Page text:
Senate set to vote on plan to combat opioid epidemic
WASHINGTON – The Senate is ready to offer its own prescription for dealing with the nation’s deadly opioid epidemic.
Senators are expected Monday to approve a sweeping, bipartisan package that would tackle the crisis on multiple fronts, including new steps to stop prescription painkillers from flowing into the U.S. illegally and providing Americans addicted to the drugs with better access to treatment and prevention programs.
The Senate legislation will still need to be reconciled with a similar measure the House passed in June. But given the broad support for the proposals in Congress and at the White House, lawmakers said they are optimistic a package could be signed into law before the end of the year.
“There is a bipartisan sense of urgency because this is our worst public health epidemic, and it affects virtually every community,” said Sen. Lamar Alexander, R-Tenn., and chairman of the Senate health committee.
Congress already has appropriated billions of dollars to help fight the prescription drug epidemic, which the Centers for Disease Control and Prevention says resulted in a staggering 72,000 overdose deaths last year, a record.
Some $4.7 billion directed toward the opioid crisis was included in the omnibus budget bill approved in March, and Alexander said another $3.7 billion is likely to be appropriated for the upcoming fiscal year, which begins Oct. 1.
The Senate’s Opioid Crisis Response Act, which includes more than 70 proposals that grew out of a series of hearings, aims to close some of the legal loopholes and deal with regulatory issues that have allowed the drugs to proliferate and made it harder for those who are addicted to get treatment.
One of the bill’s key proposals seeks to curb the flow of fentanyl and other opioids coming into the U.S. via mail from places such as China.
Fentanyl, which is blamed for much of the spike in opioid overdoses, is a synthetic opioid that is 50 times more potent than heroin and often arrives in the United States via mail from Mexico and China.
“The opioid epidemic is being made worse by an influx of deadly synthetic drugs like fentanyl that is primarily being shipped into the U.S. through our own Postal Service,” said Sen. Rob Portman, R-Ohio, who led an 18-month investigation into the illegal distribution of the drugs.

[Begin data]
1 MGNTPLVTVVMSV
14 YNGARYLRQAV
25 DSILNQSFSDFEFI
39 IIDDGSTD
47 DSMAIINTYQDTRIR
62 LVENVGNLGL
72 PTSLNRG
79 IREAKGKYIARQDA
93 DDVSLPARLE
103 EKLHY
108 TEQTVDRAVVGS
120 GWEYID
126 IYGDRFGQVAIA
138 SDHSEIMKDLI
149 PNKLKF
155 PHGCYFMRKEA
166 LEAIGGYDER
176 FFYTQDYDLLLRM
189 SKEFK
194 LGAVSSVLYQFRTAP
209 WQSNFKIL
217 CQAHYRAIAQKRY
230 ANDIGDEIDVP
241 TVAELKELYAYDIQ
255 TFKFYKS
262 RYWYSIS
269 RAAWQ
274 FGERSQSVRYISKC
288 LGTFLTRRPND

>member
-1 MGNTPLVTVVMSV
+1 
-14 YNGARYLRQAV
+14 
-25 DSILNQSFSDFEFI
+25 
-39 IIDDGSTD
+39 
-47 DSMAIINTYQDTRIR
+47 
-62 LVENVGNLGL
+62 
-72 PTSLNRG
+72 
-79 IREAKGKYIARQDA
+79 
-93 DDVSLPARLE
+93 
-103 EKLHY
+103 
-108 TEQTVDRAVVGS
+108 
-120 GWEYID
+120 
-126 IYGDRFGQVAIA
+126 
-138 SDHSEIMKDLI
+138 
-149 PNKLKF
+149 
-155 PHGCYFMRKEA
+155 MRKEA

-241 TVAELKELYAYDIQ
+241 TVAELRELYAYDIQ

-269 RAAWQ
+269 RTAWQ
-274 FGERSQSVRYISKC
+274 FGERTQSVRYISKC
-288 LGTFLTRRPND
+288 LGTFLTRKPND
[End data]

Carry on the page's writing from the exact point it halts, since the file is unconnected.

The bipartisan report that resulted from that investigation detailed how drug traffickers take advantage of weaknesses in international mail security standards to break U.S. customs laws and regulations by shipping drugs directly through the U.S. Postal Service.
One of the bill’s provisions – the Synthetics Trafficking and Overdose Prevention Act, or STOP Act – would close loopholes in existing federal law by requiring the Postal Service to collect electronic data on merchandise entering the country, such as who and where it is coming from, who it’s going to, where it’s going and what is in the package.
Commercial mail carriers such as UPS and FedEx already are required to collect such electronic information, while the Postal Service does not require electronic information for most mail entering the U.S. Because of the volume of mail flowing into the country, the Customs and Border Protection cannot manually scan these packages and stop illicit goods from crossing our borders.
Under the STOP Act, the Postal Service could face civil penalties if it fails collect the electronic data.
“The STOP Act will close this loophole in federal law, help keep this poison out of our communities and ultimately help save lives,” Portman said.
Other provisions in the Senate package would speed up the research and development of nonaddictive painkillers, expand access to programs for the prevention and treatment of opioid addiction, provide grants to states to buy back unused prescription drugs and offer recovery care at hospitals or pediatric centers for babies born suffering from opioid withdrawal.
Alexander described the development of nonaddictive painkillers as “the holy grail” in curbing the opioid epidemic.
“We sometimes forget there are 100 million Americans living with some pain, and there are 25 million who really hurt because they have chronic pain,” he said. “They need help, and we need more effective medicines and treatments for pain.”
In addition, the Food and Drug Administration would be authorized to require special safety packaging for opioids, such as sealing them in plastic blister packs and limiting doses to three to seven days. Some two dozen states already have limited the number of pills that can be prescribed at one time.
With the federal requirement, “the day would be over of getting a bottle of 60 pills, using a dozen and putting the rest in your bathroom medicine cabinet for your teenager to take to a graduation party,” Alexander said.
Senate staffers already have begun discussions with their counterparts in the House to work out differences between the two bills, Alexander said. The goal, he said, is to have the final package on President Donald Trump’s desk early next month.